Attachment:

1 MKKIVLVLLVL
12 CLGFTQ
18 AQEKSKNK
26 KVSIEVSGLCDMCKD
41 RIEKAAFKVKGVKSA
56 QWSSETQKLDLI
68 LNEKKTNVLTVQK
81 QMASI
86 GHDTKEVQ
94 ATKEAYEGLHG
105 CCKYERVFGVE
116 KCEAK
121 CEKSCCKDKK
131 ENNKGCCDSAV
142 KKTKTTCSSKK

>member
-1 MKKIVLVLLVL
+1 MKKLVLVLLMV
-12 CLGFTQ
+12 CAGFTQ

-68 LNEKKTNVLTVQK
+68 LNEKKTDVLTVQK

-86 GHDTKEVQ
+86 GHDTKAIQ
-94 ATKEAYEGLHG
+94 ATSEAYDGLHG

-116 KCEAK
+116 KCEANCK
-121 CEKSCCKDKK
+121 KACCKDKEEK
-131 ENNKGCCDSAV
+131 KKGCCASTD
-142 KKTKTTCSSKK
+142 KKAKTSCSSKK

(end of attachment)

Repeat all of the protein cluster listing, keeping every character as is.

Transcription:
1 MKKIVLVLLVL
12 CLGFTQ
18 AQEKSKNK
26 KVSIEVSGLCDMCKD
41 RIEKAAFKVKGVKSA
56 QWSSETQKLDLI
68 LNEKKTNVLTVQK
81 QMASI
86 GHDTKEVQ
94 ATKEAYEGLHG
105 CCKYERVFGVE
116 KCEAK
121 CEKSCCKDKK
131 ENNKGCCDSAV
142 KKTKTTCSSKK

>member
-1 MKKIVLVLLVL
+1 MKKLVLVLLMV
-12 CLGFTQ
+12 CAGFTQ

-68 LNEKKTNVLTVQK
+68 LNEKKTDVLTVQK

-86 GHDTKEVQ
+86 GHDTKAIQ
-94 ATKEAYEGLHG
+94 ATSEAYDGLHG

-116 KCEAK
+116 KCEANCK
-121 CEKSCCKDKK
+121 KACCKDKEEK
-131 ENNKGCCDSAV
+131 KKGCCASTD
-142 KKTKTTCSSKK
+142 KKAKTSCSSKK